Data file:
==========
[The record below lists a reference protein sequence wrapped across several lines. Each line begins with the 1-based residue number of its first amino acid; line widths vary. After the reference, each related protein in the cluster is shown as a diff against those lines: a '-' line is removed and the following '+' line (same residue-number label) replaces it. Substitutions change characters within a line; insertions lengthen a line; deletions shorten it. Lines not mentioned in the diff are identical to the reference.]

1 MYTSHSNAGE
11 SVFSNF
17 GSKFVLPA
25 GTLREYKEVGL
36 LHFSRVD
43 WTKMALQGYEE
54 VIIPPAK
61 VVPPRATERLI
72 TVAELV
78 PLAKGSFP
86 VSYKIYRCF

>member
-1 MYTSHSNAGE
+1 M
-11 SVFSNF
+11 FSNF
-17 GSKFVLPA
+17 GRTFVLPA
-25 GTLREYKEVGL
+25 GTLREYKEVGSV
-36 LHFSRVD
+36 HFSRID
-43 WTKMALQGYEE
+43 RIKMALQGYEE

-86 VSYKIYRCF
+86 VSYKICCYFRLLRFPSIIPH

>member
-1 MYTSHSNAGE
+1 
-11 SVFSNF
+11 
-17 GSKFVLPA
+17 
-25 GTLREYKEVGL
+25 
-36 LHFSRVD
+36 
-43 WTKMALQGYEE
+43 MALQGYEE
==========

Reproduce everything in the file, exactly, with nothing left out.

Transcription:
[The record below lists a reference protein sequence wrapped across several lines. Each line begins with the 1-based residue number of its first amino acid; line widths vary. After the reference, each related protein in the cluster is shown as a diff against those lines: a '-' line is removed and the following '+' line (same residue-number label) replaces it. Substitutions change characters within a line; insertions lengthen a line; deletions shorten it. Lines not mentioned in the diff are identical to the reference.]

1 MYTSHSNAGE
11 SVFSNF
17 GSKFVLPA
25 GTLREYKEVGL
36 LHFSRVD
43 WTKMALQGYEE
54 VIIPPAK
61 VVPPRATERLI
72 TVAELV
78 PLAKGSFP
86 VSYKIYRCF

>member
-1 MYTSHSNAGE
+1 M
-11 SVFSNF
+11 FSNF
-17 GSKFVLPA
+17 GRTFVLPA
-25 GTLREYKEVGL
+25 GTLREYKEVGSV
-36 LHFSRVD
+36 HFSRID
-43 WTKMALQGYEE
+43 RIKMALQGYEE

-86 VSYKIYRCF
+86 VSYKICCYFRLLRFPSIIPH

>member
-1 MYTSHSNAGE
+1 
-11 SVFSNF
+11 
-17 GSKFVLPA
+17 
-25 GTLREYKEVGL
+25 
-36 LHFSRVD
+36 
-43 WTKMALQGYEE
+43 MALQGYEE